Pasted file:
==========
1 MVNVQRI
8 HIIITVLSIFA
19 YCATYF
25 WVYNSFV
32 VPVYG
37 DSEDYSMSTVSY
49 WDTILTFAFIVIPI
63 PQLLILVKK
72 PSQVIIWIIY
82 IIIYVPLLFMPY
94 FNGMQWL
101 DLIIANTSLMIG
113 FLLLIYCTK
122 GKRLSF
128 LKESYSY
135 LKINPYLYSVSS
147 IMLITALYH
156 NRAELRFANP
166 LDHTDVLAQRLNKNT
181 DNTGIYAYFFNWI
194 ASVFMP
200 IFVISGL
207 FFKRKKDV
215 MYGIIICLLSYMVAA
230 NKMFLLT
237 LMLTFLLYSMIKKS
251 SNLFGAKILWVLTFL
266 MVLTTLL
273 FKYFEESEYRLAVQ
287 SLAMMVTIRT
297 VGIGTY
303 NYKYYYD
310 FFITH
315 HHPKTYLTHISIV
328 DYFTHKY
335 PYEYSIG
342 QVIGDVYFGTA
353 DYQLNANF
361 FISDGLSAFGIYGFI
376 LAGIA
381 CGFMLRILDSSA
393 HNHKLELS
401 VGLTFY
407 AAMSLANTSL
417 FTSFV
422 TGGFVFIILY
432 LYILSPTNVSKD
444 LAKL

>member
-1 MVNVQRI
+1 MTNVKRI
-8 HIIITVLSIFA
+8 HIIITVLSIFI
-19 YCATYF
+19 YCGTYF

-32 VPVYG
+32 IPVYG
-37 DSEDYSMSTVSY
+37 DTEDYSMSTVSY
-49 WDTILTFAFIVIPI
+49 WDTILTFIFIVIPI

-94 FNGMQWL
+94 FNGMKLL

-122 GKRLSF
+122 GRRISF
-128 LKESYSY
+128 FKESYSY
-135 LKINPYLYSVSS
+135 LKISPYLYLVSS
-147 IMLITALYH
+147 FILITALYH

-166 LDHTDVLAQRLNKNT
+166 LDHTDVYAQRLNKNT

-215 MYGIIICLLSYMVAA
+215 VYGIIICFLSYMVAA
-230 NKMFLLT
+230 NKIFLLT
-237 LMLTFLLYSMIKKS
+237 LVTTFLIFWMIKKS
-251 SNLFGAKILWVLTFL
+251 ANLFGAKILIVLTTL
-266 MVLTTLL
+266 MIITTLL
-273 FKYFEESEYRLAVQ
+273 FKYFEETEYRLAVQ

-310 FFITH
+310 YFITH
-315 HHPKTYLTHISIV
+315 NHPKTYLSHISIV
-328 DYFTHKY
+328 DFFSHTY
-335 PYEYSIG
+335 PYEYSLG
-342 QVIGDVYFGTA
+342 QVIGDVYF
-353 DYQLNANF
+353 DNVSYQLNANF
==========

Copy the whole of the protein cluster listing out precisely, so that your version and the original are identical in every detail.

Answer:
1 MVNVQRI
8 HIIITVLSIFA
19 YCATYF
25 WVYNSFV
32 VPVYG
37 DSEDYSMSTVSY
49 WDTILTFAFIVIPI
63 PQLLILVKK
72 PSQVIIWIIY
82 IIIYVPLLFMPY
94 FNGMQWL
101 DLIIANTSLMIG
113 FLLLIYCTK
122 GKRLSF
128 LKESYSY
135 LKINPYLYSVSS
147 IMLITALYH
156 NRAELRFANP
166 LDHTDVLAQRLNKNT
181 DNTGIYAYFFNWI
194 ASVFMP
200 IFVISGL
207 FFKRKKDV
215 MYGIIICLLSYMVAA
230 NKMFLLT
237 LMLTFLLYSMIKKS
251 SNLFGAKILWVLTFL
266 MVLTTLL
273 FKYFEESEYRLAVQ
287 SLAMMVTIRT
297 VGIGTY
303 NYKYYYD
310 FFITH
315 HHPKTYLTHISIV
328 DYFTHKY
335 PYEYSIG
342 QVIGDVYFGTA
353 DYQLNANF
361 FISDGLSAFGIYGFI
376 LAGIA
381 CGFMLRILDSSA
393 HNHKLELS
401 VGLTFY
407 AAMSLANTSL
417 FTSFV
422 TGGFVFIILY
432 LYILSPTNVSKD
444 LAKL

>member
-1 MVNVQRI
+1 MTNVKRI
-8 HIIITVLSIFA
+8 HIIITVLSIFI
-19 YCATYF
+19 YCGTYF

-32 VPVYG
+32 IPVYG
-37 DSEDYSMSTVSY
+37 DTEDYSMSTVSY
-49 WDTILTFAFIVIPI
+49 WDTILTFIFIVIPI

-94 FNGMQWL
+94 FNGMKLL

-122 GKRLSF
+122 GRRISF
-128 LKESYSY
+128 FKESYSY
-135 LKINPYLYSVSS
+135 LKISPYLYLVSS
-147 IMLITALYH
+147 FILITALYH

-166 LDHTDVLAQRLNKNT
+166 LDHTDVYAQRLNKNT

-215 MYGIIICLLSYMVAA
+215 VYGIIICFLSYMVAA
-230 NKMFLLT
+230 NKIFLLT
-237 LMLTFLLYSMIKKS
+237 LVTTFLIFWMIKKS
-251 SNLFGAKILWVLTFL
+251 ANLFGAKILIVLTTL
-266 MVLTTLL
+266 MIITTLL
-273 FKYFEESEYRLAVQ
+273 FKYFEETEYRLAVQ

-310 FFITH
+310 YFITH
-315 HHPKTYLTHISIV
+315 NHPKTYLSHISIV
-328 DYFTHKY
+328 DFFSHTY
-335 PYEYSIG
+335 PYEYSLG
-342 QVIGDVYFGTA
+342 QVIGDVYF
-353 DYQLNANF
+353 DNVSYQLNANF